Most of my friends, family and teachers have been amazingly supportive of me and my condition. They have been patient, understanding as well as supportive and I don’t know how I would have been able to handle my condition without them. However, not everyone is like this. Some people still believe that migraines are “just headaches” so when I try to explain to them my condition they see me as weak and overemotional. For most occasions, it is just a case of talking about my condition with those who have never encountered it before. However, other times this has put me into uncomfortable situations. For instance, once I told my teacher that I couldn’t do my homework due to a migraine attack. While he didn’t question it, his face was not impressed and made me feel that I hadn’t tried hard enough to do the homework. Another time, I rang into work (while suffering from the confusion of a migraine) to tell them I had a migraine and the manager proceeded to explain to me how I was letting the whole team down as if I was merely being lazy. At points, it even comes from others who suffer from migraines but with different symptoms to you. One time, a colleague at work gave me a lecture about how it is all about pinpointing the triggers and you just need to find them and avoid them (this is not true, some people can’t find a trigger or their trigger isn’t avoidable). When this happens, it makes me feel that my condition is not valid, it is my fault and that I should be trying harder to manage my condition.
Though, it should be noted some people do go the other way. One time, I went to the medical room to ask the new nurse if I could walk home as I had a migraine (which I had been allowed to do many times before). She told me no as my brain could be haemorrhaging and my dad needed to take me to the hospital despite my insistence that I had a condition and my brain certainly was not haemorrhaging. She then proceeded to put me in a well-lit room with a lot of people in (photosensitivity and sensitivity to sound are symptoms of migraines) clearly having no concept of migraines as a condition and ignoring my dad’s request to put me in a dark, quiet room.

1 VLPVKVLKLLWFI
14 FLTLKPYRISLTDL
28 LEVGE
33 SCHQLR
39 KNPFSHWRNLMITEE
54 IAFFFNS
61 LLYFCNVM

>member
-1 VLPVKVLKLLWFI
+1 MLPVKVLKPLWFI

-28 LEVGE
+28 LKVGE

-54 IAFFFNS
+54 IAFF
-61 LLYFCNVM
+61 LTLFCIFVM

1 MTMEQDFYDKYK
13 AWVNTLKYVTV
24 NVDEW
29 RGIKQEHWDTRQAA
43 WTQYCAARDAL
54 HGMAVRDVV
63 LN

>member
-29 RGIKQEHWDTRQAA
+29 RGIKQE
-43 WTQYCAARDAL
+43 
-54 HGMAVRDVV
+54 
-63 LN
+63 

Sometimes, those with migraines don’t just struggle with ignorance of the condition but instead that society isn’t accommodating to the needs of those with migraines. For instance, there have been multiple times in the past where I have asked restaurants or bars for drinks which don’t have caffeine or alcohol in. If this was a nut allergy, it would either be indicated on the menu or could be established in less than two minutes. However, when it comes to caffeine, it normally takes about 10 minutes and a lot of effort on behalf of the staff to work out if a certain drink has caffeine in it or not. Sometimes, there are no drinks without caffeine or alcohol, which sucks, because then you have to be the boring friend who is drinking water at a bar. While this isn’t as hurtful as some of the other situations I’ve found myself in, it is a reminder of the fact I am different and that my conditions is inconvenient to those around me. This could be easily avoided by highlighting on menus what has caffeine in and how much of it there is.
I am so fortunate to have discovered a medication that has almost got rid of my migraines altogether and when I do have migraines, they are fairly painless and only last a couple of hours with minor symptoms. However, some people aren’t so lucky. There are people out there today who have their life put on hold due to the severity of the condition (it is the 7th most debilitating condition to have, with severe attacks being as debilitating as active psychosis and dementia) and have to deal with the ignorance about the condition constantly. They can’t work, have an education or enjoy a social life as they are confined to their bed and society makes them feel isolated and alone. That is why talking about the condition is so important; so society can be more tolerant and those with the condition can feel more accepted, easing part of the difficulty they face even if they still have to deal with the debilitating condition. Raising awareness can also lead to greater funding and donations (migraines are the least funded for research among the neurological disorders) which can lead to a cure faster.